With Christmas just a few days away you may have read about a shortage of real Christmas trees this holiday season.
The shortage was reported as the result of the Great Recession about a decade ago when cash-strapped consumers with tight wallets cut back on buying many things including the annual fresh and real Christmas tree. Christmas tree growers responded to the reduced demand and planted other crops to bring in family income to wait out the Scrooge-like financial downturn.
Growing a real Christmas tree takes from three to 10 years depending on the area of the country – three to five years in warmer states like Mississippi where my family grew Christmas trees for about 30 years, and 7 to 10 years in the Upper Midwest.
While Christmastime can be a jovial month-plus time for families, Christmas tree growers work 12 months a year to grow a tree, investing sweat equity and tender loving care to grow a ‘perfect tree,’ plus a few less-than-perfect trees that only Charlie Brown could love – typically the end result of extreme drought, hail storms, or other natural occurrences.
At the Blake Christmas tree farm, the Eastern red cedar was the Christmas tree variety of choice by consumers followed by the Arizona cypress, and in later years pine varieties. The red cedar was always my favorite for its wonderful scent and how nature’s natural odor wafted through the house during the holiday season.
Our farm was strictly a U-cut Christmas tree farm. Not a single tree was cut several months before Christmas and shipped hundreds or thousands of miles to sit in a commercial tree lot from mid-November on. The only way one of our trees was cut was by a customer with a hand saw. If they didn’t have the physical means to saw it down then a member of the Blake family would drop to the ground – hopefully not in a fire ant bed! – to saw until the family yelled T-I-M-B-E-R! It was a fun family experience.
Christmas tree prices at our family farm in those days - the early 1970s - was 50 cents per foot, and later increased to 75 cents/foot. The Christmas tree prices I've seen for this year's Christmas season were about $10/foot.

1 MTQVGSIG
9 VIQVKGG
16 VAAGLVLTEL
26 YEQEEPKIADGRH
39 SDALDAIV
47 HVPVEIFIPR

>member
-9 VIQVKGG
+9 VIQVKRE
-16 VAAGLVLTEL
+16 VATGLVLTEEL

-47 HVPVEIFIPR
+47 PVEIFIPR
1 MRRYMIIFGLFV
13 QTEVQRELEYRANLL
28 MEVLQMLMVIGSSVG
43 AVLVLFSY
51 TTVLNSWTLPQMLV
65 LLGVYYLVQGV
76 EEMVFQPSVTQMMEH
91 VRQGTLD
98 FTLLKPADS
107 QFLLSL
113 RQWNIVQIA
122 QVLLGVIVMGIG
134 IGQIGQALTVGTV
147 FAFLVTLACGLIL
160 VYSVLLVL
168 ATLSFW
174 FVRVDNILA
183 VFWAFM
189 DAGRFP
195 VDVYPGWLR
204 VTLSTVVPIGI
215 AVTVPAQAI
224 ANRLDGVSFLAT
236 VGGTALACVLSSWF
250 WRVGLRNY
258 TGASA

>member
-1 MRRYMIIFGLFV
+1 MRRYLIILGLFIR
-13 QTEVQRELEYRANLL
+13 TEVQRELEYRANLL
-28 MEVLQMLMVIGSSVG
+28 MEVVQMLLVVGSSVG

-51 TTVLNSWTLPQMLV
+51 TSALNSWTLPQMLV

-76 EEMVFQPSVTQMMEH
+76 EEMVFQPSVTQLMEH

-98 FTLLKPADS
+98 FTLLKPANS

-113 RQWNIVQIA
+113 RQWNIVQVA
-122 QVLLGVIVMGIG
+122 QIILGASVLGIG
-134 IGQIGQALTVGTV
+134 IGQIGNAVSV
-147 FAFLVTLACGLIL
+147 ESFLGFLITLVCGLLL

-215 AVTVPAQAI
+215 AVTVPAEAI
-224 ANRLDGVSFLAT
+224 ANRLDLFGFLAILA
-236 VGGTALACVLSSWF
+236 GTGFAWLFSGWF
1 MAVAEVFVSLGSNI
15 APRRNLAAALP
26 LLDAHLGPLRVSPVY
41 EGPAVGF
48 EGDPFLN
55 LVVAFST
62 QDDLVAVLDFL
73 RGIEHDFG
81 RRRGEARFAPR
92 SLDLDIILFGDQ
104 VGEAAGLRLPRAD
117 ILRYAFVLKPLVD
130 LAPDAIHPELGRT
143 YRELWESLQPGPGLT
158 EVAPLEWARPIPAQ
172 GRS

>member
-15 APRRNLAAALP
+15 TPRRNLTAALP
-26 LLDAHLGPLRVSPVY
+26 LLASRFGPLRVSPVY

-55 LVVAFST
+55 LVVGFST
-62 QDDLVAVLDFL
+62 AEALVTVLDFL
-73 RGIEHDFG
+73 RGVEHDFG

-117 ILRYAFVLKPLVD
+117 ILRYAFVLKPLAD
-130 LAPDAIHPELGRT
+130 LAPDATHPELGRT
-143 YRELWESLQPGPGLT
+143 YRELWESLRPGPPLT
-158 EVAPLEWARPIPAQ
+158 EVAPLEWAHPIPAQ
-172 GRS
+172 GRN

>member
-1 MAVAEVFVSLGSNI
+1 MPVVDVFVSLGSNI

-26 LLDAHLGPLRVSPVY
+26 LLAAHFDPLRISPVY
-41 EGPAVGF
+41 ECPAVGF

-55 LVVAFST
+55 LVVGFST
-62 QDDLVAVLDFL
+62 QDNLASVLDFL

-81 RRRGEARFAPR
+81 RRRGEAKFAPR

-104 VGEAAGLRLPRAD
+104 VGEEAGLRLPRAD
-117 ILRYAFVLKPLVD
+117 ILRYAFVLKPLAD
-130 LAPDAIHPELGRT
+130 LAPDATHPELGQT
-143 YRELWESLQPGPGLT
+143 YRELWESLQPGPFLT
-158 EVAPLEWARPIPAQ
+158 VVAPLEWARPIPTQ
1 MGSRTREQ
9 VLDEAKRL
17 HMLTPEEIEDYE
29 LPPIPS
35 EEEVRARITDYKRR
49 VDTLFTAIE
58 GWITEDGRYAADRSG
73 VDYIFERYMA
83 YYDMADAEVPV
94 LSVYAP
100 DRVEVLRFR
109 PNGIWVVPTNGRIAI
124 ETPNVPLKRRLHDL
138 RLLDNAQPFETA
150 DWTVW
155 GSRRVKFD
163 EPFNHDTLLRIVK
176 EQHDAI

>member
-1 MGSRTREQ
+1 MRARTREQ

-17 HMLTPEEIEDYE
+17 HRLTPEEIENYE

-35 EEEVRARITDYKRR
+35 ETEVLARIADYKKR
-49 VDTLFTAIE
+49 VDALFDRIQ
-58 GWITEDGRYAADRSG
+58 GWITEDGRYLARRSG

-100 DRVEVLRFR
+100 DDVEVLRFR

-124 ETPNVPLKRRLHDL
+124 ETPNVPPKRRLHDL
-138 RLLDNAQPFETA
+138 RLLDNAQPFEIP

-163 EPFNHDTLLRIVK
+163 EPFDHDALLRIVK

The current Christmas tree shortage is hard for tree growers to stomach. Not only does it create serious cash flow problems for growers but it’s hard to see people miss out on a tree that’s so natural and sustainable. Plus, a natural tree makes the inside of the house smell like the out-of-doors. Divine!
A tree grower can get quite squeamish watching a person buy a fake tree at a local store. I know this because I – a former Christmas tree grower – have an artificial Christmas tree in my house. I hear your question - Why would a Christmas tree grower have a fake tree in their house?
My wife has severe allergies and gets very ill from a real tree in the house. She loves the smell of a real tree until the extreme headaches start and nasal passages clog. Since my wife is No. 1 in my book her health comes first. I just enjoy real trees whenever I’m outside the rest of the year.
Last Sunday at church, the pastor asked for a show of hands of families who have real Christmas trees this year in their homes. Out of about 1,000 people, I counted just three measly hands. It wasn’t the most accurate survey as spur of the moment surveys go but those hands counted on one hand of fingers was a disappointing sight.
Yet whether real or fake, decorated Christmas trees are a beautiful sight to see. They calm many people down, including this writer, delivering serenity and purpose for the season.
I hope you revel in the beauty of your Christmas season and take a long break from the rat race of life to soak in the peace that only Christmas trees can deliver. Stare at the lights, take deep breaths, and relish the spirit of this wonderful time of the year.
From my home to yours, Merry Christmas and God bless!